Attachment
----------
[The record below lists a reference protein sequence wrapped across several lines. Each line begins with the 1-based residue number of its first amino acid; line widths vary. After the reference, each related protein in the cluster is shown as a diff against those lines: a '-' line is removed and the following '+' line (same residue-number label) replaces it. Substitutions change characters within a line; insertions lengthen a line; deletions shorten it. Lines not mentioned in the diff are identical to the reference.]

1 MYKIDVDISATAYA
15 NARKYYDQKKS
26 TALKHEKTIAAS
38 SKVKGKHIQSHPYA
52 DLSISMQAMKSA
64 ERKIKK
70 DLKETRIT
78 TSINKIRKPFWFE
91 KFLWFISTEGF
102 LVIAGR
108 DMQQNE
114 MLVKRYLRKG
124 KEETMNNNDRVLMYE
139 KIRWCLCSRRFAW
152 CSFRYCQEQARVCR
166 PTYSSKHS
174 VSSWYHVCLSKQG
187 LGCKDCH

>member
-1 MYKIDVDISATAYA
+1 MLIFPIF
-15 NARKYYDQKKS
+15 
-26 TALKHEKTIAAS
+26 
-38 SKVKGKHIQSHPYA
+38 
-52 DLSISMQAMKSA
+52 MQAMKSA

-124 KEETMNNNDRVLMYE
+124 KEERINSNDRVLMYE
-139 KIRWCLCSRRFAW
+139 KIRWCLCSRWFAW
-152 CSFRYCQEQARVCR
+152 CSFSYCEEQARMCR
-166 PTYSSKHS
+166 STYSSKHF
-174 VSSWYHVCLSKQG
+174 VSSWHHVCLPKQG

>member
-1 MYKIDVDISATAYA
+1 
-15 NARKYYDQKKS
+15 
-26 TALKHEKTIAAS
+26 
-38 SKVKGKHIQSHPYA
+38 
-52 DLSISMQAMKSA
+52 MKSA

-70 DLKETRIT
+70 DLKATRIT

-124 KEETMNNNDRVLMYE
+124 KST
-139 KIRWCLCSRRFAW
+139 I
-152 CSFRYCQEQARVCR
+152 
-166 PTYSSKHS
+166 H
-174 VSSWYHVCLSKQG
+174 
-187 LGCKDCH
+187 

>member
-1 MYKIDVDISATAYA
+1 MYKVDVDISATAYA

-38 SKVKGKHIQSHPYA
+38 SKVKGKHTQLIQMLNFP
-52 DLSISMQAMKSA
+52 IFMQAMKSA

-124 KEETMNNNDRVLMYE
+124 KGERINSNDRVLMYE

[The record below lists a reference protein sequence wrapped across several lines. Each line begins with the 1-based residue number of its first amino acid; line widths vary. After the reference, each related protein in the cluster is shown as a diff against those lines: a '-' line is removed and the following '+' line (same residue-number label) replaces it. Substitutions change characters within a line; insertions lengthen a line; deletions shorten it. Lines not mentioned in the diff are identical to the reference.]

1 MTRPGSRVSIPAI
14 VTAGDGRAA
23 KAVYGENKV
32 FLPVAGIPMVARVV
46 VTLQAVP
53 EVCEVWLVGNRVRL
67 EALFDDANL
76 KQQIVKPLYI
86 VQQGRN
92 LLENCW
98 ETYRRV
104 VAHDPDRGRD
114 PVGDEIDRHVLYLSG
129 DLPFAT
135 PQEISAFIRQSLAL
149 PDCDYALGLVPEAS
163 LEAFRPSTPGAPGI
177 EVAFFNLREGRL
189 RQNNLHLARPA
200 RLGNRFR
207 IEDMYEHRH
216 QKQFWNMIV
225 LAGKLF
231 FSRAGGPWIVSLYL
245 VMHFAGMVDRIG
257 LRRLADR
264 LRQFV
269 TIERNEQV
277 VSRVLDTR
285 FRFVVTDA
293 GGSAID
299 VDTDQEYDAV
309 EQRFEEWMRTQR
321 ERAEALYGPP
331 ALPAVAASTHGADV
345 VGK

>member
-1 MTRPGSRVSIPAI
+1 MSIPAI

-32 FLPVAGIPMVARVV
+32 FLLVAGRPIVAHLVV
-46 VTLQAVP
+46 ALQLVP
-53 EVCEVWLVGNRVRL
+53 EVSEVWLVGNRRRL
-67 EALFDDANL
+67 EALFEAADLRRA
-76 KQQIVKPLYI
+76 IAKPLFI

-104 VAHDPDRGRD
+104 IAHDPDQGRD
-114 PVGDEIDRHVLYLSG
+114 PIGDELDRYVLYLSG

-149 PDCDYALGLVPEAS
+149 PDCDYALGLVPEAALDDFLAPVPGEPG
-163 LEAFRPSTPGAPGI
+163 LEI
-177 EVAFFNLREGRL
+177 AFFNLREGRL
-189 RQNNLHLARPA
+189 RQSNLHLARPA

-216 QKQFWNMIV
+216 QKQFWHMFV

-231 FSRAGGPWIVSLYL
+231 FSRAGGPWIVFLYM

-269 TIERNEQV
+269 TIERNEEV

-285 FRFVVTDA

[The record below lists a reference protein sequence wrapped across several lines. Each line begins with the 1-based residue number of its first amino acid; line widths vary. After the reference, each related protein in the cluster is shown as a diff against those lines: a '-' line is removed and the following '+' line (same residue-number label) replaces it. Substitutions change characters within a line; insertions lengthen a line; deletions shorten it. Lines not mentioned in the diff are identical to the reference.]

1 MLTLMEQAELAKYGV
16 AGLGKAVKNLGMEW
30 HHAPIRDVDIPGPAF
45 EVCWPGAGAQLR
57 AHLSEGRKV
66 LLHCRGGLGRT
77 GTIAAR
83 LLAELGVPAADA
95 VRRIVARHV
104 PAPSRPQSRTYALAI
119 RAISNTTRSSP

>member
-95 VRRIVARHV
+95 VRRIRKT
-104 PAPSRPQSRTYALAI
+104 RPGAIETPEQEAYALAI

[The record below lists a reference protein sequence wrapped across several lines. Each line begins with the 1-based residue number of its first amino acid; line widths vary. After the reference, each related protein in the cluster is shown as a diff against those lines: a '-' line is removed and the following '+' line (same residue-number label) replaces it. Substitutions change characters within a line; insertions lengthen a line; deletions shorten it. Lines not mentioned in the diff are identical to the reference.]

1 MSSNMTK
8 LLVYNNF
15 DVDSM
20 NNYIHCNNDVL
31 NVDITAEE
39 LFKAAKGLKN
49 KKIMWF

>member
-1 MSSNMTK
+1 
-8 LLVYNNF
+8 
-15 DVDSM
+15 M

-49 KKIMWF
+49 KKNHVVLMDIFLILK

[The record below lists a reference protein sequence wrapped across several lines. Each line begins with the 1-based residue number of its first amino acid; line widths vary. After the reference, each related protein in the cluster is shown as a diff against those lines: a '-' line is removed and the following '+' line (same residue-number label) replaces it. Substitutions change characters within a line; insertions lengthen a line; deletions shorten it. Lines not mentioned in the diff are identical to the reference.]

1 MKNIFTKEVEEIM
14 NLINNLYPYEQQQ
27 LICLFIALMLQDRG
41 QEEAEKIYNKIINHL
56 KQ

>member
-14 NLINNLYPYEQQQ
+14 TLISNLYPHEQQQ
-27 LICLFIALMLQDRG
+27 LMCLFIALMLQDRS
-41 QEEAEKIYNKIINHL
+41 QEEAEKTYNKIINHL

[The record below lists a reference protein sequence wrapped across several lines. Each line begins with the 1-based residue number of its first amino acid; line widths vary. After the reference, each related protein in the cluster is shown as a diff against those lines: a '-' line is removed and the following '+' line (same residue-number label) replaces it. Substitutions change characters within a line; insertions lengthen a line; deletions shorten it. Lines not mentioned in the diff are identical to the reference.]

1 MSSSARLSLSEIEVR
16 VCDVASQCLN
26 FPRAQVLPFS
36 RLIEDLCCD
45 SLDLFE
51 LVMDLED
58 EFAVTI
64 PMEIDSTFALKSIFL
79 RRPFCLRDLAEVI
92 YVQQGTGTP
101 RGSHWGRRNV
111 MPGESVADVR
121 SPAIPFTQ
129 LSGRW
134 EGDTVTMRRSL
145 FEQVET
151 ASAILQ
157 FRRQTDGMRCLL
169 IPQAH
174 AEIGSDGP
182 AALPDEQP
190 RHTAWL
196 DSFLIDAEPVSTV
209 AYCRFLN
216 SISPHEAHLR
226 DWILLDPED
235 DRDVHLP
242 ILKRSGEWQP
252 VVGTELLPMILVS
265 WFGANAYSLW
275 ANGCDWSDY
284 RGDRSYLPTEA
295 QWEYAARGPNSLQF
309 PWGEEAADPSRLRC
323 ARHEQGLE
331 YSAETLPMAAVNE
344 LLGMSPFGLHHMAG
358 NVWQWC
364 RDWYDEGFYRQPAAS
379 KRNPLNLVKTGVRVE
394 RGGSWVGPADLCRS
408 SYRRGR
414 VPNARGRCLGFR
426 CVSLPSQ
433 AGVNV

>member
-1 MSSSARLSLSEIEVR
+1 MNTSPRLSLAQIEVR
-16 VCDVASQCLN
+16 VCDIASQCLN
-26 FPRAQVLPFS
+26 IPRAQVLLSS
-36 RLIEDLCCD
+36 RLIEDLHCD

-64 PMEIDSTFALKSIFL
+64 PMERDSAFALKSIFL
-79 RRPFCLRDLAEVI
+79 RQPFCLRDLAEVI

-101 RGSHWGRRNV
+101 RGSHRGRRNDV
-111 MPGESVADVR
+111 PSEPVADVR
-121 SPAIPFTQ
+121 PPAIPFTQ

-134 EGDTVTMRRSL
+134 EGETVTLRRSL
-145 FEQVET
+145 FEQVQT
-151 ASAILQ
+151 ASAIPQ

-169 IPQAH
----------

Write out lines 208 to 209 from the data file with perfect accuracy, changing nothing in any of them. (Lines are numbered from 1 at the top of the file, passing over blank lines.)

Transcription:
151 ASAILQ
157 FRRQTDGMRCLL